At the same time, Mama began introducing the sandpaper letters- one or two each week, with plenty of time for review. She also involved Little Boy in these lessons by allowing him to be the teacher, but that was just a ploy to keep him interested and practicing himself. Eventually Little Brother was working with the sandpaper letters and the sand tray regularly and had learned most of them. Around Christmastime, Little Brother became more and more interested in this thing called a pencil. Since kids are generally so proud to be able to write their name, Mama introduced writing letters using Rainbow Names. This led to an explosion of writing *notes* to other family members. Of course he had to read our notes to us because they didn't make much sense, but he was indeed quite proud... and he was writing!

With Little Boy, Little Brother had a lesson on placing letters on the line with the moveable alphabet. It was meant to be an introduction to the moveable alphabet for Little Brother, but instead it was more like a rocket launcher!

At shy of 4 and a half, only 6 months after starting the sequence of writing lessons, Little Brother is making the transition. He is sounding out the words that he writes and is finding sounds and letters in books. On a few occasions, he has taken out beginning pink series pictures to write with his moveable alphabet. He chooses to write.

What is the difference between Little Boy and Little Brother? I truly don't believe intelligence is in any way a factor. I believe there is really only one difference.

Little Brother had consistent instruction from a well laid out plan from the very beginning.

Period. That's the only significant difference.

Does Mama feel a little bit bad about that? Well, honestly, yeah- it wasn't Little Boy's fault. She has, however, had the importance of the approach demonstrated in an extremely personal way. She has taken notes and will work hard not to make the same mistake again. She will watch for the child's readiness and then she will encourage and guide them along a path that is both logical, effective, and interesting.

Because at the end of the day, that's what teaching is really all about.

5 comments :

Kylie said...

Thank you for this post. I am struggling with letting go and allowing Montessori to take over completely. Granted my shelves are not full as yet (I am frantically preparing materials and waiting on some more shelving) but my kids generally choose the easiest, funnest work they can find. (nothing academic in nature at all)

Which in one way says to me that I need to keep going with the book work, but on the other it says that the book work is probably affecting their time in the monti room!!!

I find it hard to make that jump knowing that DS is already somewhat behind in his reading/writing (compared to PS) what if I ditch all workbooks and he doesn't choose a reading/writing exercise for weeks or even months....he would be furhter behind than he is now!!!

Sorry I am rambling, but your post has helped a little, I think. hehehe

Heidi said...

:) First of all I think it is important to note that I DID require paper/pencil work in reading and writing for my oldest because he was behind and he was out of the sensitive period for those materials.

Second of all, I think the hardest part in helping children choose works is to make sure that they have a good role model for work. Regular and clear lessons, along with practice time. In a 6-9 classroom there are few if any artsy and fun/seasonal works out. Special seasonal/holiday activities are done as class activities on one day, not left out for many days. In this way, the fun stuff doesn't overtake the Montessori stuff (because fun stuff presented as Montessori is still fun stuff, not Montessori).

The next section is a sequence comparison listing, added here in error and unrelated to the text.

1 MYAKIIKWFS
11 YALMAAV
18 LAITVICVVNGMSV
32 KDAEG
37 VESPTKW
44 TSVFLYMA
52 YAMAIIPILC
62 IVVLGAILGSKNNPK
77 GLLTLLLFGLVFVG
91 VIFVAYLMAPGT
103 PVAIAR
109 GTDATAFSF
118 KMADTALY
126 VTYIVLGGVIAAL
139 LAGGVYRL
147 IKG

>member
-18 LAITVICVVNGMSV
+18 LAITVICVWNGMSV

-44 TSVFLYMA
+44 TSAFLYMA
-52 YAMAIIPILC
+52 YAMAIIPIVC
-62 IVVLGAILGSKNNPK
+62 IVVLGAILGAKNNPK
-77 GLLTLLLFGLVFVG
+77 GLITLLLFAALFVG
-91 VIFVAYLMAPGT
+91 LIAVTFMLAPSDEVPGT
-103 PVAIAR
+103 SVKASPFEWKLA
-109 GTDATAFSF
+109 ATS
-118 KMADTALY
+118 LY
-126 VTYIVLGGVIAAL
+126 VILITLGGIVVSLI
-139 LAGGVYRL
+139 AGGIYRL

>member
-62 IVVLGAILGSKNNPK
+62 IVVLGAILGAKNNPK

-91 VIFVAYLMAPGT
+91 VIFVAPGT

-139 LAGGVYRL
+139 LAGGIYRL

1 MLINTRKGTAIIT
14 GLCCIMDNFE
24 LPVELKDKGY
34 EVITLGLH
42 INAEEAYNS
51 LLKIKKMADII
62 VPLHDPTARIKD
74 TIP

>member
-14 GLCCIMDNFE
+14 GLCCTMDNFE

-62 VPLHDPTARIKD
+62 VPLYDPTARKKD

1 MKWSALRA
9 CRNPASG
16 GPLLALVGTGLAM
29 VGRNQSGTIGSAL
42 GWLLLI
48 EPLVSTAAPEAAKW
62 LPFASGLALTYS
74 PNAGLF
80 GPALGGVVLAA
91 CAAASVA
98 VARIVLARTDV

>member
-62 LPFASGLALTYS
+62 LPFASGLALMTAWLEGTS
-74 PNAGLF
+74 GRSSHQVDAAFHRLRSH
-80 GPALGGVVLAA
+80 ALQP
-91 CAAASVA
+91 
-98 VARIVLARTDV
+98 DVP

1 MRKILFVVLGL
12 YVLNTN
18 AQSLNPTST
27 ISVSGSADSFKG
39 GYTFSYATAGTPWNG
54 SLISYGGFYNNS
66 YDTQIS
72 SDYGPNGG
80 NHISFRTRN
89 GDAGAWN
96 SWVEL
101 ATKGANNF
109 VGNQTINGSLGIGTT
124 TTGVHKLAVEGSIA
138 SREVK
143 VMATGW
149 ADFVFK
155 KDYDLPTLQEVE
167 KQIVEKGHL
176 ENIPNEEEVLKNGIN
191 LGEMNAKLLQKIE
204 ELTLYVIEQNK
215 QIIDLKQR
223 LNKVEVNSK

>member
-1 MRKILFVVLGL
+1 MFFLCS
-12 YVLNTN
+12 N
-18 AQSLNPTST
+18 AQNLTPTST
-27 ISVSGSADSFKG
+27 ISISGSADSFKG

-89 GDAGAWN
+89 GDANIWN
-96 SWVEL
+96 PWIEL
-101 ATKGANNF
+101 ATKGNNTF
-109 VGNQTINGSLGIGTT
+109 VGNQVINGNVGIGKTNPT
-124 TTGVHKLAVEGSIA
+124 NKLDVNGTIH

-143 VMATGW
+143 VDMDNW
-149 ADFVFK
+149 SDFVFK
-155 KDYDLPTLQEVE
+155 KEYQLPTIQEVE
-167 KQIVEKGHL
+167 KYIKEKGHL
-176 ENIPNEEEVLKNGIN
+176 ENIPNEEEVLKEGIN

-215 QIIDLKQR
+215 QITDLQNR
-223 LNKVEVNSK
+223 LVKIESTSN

I have taken this model and eliminated ALL seasonal works from the shelves themselves (with the exception of liturgical seasons). We do special projects and activities, but we do them together- once- as opposed to having continual access to them.

This makes a huge difference in several things

a- How often I was changing the shelves. I was spending huge amounts of times changing things every month and what was new was always most interesting. Thus making the *academic* or always out materials less interesting

b- Gave me more time to spend making other classroom materials that I didn't want to buy

c- Gave me more time to spend planning lessons and working individually during our school time.

Hopefully this may be a little more helpful even, but that is one way I worked through the work choice problem. I'll be talking more about pencil/paper work when I talk about reading.

Kylie said...

Thanks Heidi and I certainly do see your point. I think I need to also implement some kind of work plan with him (I have been resisting).

My dilemma is I also have a 5 year old that thrives on those 'artsy' type activities and I feel I need to offer them for her.

However after typing my commnet here yesterday he chose to work on Sight Words, adding in another words for himself and he also spent a great deal of time drawing a Map that included Ireland and several countries around it. We do not have the Puzzle Maps so he had to do this by hand and only had a wall map to go by. I was pretty impressed.

I think I just need to lighten up a little and try to reduce our pencil/paper work slowly.

I really appreciate your feedback. I am doing my utmost to not fall into the same trap with my 5 year old. However sandpaper letters and sound boxes to her are just plain boring!! So I also have my struggles there hehehehe

Heidi said...

Sounds like your daughter is moving out of the sensitive period like AIdan was!

Kylie said...

Yes she sure is, she just wants to read without all of the 'fluff' that goes with it.